Reflection on America’s Worst Pandemic

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America’s worst pandemic was not the Coronavirus of 2020. It was the influenza pandemic of 1918. According to the CDC, over 675,000 Americans died during the 1918 Flu. As of March 31st, there have been 2,860 American who have died of Covid-19.  Also, in 1918, America was still involved in WWI which took over 10 million lives in 4 years worldwide – while the 1918 Flu killed over 65 million lives in 18 months worldwide.

A little closer to home, I found an article in the “Influenza Encyclopedia” produced by the University of Michigan which gave us some insight into the 1918 Flu in Atlanta, GA.   Around October 1, 1918, over 1,900 cases of flu were reported in an Army camp south of Atlanta called Camp Gordon.  From the Army camp, the flu spread into the city of Atlanta.  By October 7th, there was such a serious outbreak that Fulton County officials closed all  “schools, libraries, theaters,  movie houses, dance halls, churches, and other places of public amusement.”  Violations of the closure law were met with $200 fines. Even funerals were limited to 15 minutes with only a few people allowed to attend.   The Southeastern Fair was in town and was allowed to stay open since it was in the “open air” – but fair goers were required to wear “gauze masks.”  These “social distancing” guidelines remained in place until October 26th when city officials decided the epidemic was over. However, the flu returned in 2 more waves – in January and again in March.

When  the pandemic was finally over,  the Atlanta Board of Health reported over 20,000 cases and  829 deaths out of the 200,000 people who were living there in 1918 (5 million today). The CDC believes that many more died of the flu – but in those days many Doctors reported the cause of death as pneumonia.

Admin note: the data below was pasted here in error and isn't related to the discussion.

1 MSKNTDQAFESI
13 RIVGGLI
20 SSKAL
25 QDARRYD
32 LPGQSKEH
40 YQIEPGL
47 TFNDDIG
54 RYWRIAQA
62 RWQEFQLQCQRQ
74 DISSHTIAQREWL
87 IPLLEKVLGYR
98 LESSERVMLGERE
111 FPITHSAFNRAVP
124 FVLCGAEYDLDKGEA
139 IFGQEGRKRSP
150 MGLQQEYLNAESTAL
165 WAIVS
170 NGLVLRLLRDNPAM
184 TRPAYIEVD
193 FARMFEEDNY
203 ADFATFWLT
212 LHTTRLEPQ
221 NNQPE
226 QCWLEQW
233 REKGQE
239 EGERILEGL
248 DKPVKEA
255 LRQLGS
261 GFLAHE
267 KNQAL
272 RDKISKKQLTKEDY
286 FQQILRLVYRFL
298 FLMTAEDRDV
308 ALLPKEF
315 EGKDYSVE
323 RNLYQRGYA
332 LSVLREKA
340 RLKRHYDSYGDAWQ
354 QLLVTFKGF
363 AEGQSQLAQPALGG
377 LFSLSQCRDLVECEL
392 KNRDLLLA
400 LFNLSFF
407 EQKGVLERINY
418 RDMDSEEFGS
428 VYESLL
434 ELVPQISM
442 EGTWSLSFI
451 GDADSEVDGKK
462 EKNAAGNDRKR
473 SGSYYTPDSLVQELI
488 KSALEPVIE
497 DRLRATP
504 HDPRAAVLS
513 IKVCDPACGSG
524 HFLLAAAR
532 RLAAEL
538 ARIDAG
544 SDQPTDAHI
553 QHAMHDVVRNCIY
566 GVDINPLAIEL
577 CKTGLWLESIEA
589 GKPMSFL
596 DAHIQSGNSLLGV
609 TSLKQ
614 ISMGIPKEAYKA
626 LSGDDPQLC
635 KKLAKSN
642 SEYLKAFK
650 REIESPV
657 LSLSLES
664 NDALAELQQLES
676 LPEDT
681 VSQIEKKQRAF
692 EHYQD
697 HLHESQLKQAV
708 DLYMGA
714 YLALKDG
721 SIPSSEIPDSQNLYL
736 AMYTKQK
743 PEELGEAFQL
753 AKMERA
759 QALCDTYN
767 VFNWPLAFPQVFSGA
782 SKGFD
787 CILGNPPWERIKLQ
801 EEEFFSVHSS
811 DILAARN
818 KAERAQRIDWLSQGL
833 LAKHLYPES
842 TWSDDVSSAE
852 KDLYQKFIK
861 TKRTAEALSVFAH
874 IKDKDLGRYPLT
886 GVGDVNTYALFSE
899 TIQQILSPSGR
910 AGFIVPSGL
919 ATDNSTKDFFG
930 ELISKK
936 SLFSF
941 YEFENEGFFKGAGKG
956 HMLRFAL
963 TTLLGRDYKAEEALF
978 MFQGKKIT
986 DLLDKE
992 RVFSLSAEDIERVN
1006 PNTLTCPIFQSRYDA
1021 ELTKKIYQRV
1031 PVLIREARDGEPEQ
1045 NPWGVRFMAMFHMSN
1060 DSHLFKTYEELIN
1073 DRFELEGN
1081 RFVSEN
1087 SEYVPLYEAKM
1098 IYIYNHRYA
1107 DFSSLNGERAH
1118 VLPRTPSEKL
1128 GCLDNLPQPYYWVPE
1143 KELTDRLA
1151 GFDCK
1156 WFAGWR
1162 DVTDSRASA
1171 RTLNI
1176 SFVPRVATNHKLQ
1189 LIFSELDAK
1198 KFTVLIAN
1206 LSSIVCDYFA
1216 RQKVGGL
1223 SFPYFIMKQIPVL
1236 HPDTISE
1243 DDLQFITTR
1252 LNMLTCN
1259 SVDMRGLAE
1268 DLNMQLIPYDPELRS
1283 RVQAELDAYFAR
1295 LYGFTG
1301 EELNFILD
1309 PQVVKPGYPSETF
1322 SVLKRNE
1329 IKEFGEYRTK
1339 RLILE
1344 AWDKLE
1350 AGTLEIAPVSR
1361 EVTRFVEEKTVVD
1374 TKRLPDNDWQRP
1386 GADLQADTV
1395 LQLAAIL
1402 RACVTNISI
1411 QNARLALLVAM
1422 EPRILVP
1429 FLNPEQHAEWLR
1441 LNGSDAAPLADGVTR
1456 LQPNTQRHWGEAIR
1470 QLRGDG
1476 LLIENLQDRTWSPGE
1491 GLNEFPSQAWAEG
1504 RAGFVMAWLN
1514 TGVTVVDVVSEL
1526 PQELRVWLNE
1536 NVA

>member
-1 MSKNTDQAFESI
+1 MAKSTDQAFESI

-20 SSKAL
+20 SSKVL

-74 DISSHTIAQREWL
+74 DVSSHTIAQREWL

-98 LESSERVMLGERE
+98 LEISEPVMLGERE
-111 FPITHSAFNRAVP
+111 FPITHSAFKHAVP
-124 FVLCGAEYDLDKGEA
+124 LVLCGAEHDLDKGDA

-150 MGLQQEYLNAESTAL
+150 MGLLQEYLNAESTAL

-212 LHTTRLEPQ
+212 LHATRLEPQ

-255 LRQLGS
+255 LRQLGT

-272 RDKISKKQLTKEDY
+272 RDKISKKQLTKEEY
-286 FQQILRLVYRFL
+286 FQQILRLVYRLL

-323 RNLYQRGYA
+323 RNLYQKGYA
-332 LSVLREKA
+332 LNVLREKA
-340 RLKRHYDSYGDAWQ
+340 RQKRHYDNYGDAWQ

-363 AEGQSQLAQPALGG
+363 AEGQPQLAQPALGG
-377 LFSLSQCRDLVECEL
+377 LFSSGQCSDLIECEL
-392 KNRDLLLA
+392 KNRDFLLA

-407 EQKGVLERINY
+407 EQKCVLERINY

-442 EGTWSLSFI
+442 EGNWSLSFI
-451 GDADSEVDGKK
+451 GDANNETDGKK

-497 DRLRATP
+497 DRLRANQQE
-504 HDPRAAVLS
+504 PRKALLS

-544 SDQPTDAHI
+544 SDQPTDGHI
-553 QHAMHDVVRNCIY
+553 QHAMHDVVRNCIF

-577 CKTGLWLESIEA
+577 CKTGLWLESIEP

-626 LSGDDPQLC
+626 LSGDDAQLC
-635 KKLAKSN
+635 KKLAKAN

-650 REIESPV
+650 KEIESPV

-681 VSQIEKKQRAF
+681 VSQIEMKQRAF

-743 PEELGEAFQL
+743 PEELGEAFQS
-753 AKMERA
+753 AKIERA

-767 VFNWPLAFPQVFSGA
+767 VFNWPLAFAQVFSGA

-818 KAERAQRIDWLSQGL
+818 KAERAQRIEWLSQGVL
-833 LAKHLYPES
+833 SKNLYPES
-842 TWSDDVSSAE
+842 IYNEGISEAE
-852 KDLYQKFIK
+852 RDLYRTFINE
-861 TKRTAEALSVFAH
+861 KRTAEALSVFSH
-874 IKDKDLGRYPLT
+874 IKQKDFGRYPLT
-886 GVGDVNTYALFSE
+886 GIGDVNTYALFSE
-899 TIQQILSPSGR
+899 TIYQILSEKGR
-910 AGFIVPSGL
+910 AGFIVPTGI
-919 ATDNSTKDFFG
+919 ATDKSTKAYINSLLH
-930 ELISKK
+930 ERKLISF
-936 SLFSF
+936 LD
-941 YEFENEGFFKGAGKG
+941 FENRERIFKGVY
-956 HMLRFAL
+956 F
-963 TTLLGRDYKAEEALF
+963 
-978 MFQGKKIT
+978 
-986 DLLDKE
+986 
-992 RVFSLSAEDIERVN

I read in an archive of “The Living Church”, a periodical of the Anglican Church, concerning how the churches were dealing with being closed. One example from Wisconsin reads as follows: “prayer for the cessation of the plague may well be offered… the clergy, with one or two to represent their congregations, carry on the accustomed services in the church, while the people privately at home engage in prayer at the same hours.”

We are truly blessed in the times that we are living in to have the electronic technology that was not available to people 100 years ago.  Watching and hearing songs and sermons at home while the churches are closed may not be ideal –still our conditions are better than 1918.  And while we may not be able to meet in person – we can still do what they did in 1918  – privately engage in prayer at home at the same hours.

And so – tonight at 6:30 – I encourage you to engage in prayer for our families, our church, our state, our nation, and our world which is in chaos over our current pandemic.  I encourage you to pray over:

Psalm 38 – A Psalm of David – A Prayer for Sickness & Suffering

 -In verses 1-10 – we see the description of sickness, pain, and suffering

 -In verse 11 – we see “Social Distancing”  – “My loved ones and my friends stand aloof from my plague, and my relatives stand afar off.”

-In verse 15 – we see a Prayer of confidence, hope, and trust in the LORD

-In verse 18ff – we see confession & repentance

-In verse 21 – we see a plea for the LORD to Heal, to Help, to Forgive, to Restore our Relationship with Him.

Former President Harry Truman is quoted as saying  “The only thing new in this world is the history you haven’t read.”  As we have just read from history – from the Old Testament 3000 years ago and from American history 100 years ago – we are not the first generation to face hard times.  Let’s continue to keep the Faith – to believe, trust, and obey the LORD – and He will see us through.